Paradoxical enhancement of chemoreceptor detection sensitivity by a sensory adaptation enzyme [Microbiology]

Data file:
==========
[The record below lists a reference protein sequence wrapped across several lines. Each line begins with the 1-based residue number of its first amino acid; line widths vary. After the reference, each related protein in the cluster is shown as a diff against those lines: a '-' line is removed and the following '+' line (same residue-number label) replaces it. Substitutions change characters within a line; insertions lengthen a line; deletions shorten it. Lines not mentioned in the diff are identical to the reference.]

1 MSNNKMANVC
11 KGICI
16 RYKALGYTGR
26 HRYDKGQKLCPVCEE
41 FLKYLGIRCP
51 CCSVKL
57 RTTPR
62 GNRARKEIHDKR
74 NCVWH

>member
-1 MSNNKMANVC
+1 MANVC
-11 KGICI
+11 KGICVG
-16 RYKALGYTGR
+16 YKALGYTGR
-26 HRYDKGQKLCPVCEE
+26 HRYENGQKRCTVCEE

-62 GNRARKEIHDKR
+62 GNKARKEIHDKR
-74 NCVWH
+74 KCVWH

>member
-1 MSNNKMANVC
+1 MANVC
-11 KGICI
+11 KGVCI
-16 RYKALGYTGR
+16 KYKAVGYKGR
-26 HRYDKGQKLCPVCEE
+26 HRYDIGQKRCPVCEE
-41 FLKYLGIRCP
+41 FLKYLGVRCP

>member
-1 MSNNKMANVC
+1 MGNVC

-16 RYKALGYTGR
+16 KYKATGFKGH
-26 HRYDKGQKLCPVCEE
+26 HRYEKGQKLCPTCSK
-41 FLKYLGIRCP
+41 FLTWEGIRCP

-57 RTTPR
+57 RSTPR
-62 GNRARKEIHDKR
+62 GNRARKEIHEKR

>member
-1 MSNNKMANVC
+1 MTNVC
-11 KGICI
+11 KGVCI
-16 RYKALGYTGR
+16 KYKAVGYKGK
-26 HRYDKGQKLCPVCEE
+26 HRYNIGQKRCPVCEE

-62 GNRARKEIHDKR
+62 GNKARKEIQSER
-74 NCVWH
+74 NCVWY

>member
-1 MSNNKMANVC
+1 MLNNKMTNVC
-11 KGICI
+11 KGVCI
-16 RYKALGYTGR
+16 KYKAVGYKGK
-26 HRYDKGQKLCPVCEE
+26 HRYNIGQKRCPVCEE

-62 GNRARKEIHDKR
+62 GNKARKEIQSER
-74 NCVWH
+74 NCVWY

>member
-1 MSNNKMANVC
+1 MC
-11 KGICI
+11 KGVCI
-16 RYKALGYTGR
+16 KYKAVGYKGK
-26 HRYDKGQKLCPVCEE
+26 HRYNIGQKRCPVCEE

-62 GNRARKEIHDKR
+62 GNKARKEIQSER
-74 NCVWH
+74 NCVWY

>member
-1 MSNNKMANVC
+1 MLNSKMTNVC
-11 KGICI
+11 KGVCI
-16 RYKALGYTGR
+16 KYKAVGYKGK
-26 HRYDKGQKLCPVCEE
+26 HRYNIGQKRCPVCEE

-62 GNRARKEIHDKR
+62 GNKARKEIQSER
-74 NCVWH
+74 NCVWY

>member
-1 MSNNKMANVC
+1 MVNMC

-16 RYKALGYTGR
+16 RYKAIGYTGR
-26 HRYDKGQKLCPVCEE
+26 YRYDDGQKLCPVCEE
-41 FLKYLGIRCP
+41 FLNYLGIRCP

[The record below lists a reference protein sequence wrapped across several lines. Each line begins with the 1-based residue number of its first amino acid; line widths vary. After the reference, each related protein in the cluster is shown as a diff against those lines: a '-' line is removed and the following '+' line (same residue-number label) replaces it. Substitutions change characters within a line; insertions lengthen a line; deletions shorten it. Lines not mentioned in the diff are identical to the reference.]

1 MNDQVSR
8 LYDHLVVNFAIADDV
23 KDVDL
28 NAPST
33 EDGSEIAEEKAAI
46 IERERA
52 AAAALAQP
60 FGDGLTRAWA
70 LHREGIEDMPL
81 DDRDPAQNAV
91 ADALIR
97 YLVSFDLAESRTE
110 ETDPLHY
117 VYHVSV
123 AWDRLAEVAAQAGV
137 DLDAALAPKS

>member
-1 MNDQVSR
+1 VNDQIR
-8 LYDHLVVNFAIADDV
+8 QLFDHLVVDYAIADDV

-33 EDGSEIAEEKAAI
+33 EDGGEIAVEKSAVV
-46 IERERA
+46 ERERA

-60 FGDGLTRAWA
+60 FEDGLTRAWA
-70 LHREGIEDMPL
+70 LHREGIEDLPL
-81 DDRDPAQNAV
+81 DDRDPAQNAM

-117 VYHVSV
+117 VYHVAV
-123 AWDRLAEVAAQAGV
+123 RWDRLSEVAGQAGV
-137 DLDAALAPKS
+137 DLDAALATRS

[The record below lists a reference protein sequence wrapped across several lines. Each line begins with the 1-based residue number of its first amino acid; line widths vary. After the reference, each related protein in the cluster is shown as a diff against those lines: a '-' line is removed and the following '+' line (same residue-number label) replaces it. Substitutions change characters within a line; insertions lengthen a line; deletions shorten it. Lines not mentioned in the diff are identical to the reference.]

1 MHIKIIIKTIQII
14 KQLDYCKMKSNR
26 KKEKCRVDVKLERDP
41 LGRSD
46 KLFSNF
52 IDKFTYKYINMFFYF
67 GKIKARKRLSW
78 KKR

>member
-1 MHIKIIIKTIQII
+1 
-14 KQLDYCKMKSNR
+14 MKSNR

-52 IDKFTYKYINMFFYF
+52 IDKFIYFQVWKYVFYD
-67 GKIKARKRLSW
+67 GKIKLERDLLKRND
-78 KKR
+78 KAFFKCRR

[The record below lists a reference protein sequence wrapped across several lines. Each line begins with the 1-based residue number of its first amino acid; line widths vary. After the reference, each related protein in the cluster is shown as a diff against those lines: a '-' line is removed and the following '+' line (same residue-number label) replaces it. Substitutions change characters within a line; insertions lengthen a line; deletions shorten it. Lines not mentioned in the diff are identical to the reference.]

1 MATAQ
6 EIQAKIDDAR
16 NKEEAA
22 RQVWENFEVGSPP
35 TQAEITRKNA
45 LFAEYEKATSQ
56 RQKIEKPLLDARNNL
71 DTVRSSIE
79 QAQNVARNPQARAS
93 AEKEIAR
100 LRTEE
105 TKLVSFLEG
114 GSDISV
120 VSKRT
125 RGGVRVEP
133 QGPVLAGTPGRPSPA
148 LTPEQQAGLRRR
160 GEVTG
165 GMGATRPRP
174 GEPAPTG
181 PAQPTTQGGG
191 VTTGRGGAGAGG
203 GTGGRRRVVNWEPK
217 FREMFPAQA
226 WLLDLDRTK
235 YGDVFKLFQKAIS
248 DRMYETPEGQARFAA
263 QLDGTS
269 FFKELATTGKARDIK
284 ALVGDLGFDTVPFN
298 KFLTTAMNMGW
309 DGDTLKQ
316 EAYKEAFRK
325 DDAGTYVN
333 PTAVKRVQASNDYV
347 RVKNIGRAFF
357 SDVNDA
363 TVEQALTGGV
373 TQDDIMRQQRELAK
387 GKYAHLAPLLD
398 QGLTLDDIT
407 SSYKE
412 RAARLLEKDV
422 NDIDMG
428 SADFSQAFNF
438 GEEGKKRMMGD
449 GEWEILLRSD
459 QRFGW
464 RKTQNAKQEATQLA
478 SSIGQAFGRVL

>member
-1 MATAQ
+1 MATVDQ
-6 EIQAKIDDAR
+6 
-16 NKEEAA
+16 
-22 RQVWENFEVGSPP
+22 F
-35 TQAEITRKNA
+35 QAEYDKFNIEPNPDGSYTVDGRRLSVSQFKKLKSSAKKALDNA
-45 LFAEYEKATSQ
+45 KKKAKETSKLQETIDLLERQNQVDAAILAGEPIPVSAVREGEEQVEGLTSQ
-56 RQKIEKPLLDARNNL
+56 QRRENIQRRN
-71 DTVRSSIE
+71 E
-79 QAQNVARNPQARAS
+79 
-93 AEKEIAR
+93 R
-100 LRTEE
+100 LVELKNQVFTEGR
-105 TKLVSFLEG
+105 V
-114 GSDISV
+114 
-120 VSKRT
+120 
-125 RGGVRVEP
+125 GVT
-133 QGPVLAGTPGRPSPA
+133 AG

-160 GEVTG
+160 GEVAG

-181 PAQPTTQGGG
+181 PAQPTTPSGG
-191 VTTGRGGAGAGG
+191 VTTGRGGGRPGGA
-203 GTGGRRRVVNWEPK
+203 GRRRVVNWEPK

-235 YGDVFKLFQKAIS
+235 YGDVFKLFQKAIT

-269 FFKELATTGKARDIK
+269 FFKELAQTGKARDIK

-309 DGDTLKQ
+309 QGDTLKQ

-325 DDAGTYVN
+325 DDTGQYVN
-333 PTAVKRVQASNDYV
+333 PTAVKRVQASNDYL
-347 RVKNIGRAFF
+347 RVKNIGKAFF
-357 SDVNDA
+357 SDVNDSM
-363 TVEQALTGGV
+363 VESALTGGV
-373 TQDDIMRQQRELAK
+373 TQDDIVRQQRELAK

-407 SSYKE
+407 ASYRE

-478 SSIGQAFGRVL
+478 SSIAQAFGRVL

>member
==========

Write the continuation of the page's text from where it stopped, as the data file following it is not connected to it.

A sensory adaptation system that tunes chemoreceptor sensitivity enables motile Escherichia coli cells to track chemical gradients with high sensitivity over a wide dynamic range. Sensory adaptation involves feedback control of covalent receptor modifications by two enzymes: CheR, a methyltransferase, and CheB, a methylesterase. This study describes a CheR function that opposes the signaling consequences of its catalytic activity. In the presence of CheR, a variety of mutant serine chemoreceptors displayed up to 40-fold enhanced detection sensitivity to chemoeffector stimuli. This response enhancement effect did not require the known catalytic activity of CheR, but did involve a binding interaction between CheR and receptor molecules. Response enhancement was maximal at low CheR:receptor stoichiometry and quantitative analyses argued against a reversible binding interaction that simply shifts the ON–OFF equilibrium of receptor signaling complexes. Rather, a short-lived CheR binding interaction appears to promote a long-lasting change in receptor molecules, either a covalent modification or conformation that enhances their response to attractant ligands.
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